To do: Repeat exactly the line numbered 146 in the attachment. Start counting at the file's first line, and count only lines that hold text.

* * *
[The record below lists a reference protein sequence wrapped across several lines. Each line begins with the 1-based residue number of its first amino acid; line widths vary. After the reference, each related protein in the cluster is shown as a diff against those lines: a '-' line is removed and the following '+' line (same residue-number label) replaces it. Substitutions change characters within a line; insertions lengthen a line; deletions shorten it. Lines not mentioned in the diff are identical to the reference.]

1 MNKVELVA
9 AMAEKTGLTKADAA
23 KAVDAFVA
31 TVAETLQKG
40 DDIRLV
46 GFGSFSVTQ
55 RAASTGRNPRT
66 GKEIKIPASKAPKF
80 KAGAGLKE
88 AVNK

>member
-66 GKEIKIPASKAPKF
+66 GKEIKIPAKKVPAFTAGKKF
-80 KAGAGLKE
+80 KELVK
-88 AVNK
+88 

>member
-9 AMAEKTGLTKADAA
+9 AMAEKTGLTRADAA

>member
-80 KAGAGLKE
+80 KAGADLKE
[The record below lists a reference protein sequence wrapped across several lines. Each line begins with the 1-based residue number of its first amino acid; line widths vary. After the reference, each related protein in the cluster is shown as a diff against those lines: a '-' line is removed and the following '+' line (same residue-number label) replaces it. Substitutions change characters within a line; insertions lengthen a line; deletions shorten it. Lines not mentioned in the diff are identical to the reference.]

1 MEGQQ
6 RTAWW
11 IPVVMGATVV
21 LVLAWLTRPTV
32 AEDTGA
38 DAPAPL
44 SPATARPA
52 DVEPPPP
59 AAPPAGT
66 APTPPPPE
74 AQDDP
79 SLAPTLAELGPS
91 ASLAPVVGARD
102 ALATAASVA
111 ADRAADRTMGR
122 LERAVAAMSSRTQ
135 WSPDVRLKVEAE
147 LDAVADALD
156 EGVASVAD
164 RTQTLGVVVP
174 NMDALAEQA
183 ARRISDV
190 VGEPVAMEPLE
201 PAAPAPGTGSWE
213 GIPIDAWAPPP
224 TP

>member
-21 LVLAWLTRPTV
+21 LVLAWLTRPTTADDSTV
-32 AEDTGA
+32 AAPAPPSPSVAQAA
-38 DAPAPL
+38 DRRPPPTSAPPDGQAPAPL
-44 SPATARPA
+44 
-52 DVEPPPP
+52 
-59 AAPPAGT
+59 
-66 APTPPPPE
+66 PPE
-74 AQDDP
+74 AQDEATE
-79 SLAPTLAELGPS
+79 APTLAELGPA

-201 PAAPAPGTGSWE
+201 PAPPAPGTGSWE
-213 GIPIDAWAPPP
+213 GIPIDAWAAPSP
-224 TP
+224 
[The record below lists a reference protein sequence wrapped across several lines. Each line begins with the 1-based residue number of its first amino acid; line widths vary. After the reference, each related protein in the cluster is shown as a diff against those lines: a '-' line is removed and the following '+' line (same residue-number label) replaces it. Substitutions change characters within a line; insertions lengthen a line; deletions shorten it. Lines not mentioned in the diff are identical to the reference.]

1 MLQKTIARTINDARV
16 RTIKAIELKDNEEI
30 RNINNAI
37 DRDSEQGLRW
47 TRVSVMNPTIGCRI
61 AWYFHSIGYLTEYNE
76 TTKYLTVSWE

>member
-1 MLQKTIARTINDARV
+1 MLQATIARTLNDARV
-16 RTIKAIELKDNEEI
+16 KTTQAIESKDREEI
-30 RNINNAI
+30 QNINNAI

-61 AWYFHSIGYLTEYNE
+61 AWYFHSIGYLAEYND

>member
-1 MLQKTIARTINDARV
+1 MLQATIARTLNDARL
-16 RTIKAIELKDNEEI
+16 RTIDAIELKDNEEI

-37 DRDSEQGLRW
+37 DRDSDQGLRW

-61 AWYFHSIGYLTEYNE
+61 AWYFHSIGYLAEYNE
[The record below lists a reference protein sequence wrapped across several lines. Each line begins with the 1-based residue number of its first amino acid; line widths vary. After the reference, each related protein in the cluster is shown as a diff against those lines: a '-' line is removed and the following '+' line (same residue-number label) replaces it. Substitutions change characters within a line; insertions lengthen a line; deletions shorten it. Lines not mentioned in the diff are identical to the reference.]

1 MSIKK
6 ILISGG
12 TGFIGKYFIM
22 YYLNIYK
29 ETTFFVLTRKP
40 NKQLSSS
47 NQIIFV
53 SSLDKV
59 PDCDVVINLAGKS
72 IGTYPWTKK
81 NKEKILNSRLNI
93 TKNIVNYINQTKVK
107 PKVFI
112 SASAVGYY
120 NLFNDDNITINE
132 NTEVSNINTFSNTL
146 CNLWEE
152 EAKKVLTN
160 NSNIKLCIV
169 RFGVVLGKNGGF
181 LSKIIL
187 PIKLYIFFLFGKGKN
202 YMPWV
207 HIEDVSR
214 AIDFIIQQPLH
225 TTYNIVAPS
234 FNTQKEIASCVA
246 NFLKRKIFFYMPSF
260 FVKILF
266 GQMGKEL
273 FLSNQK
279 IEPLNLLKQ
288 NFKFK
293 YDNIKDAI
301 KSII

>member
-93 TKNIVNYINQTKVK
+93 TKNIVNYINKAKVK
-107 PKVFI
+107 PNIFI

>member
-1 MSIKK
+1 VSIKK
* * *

+1 VSIKK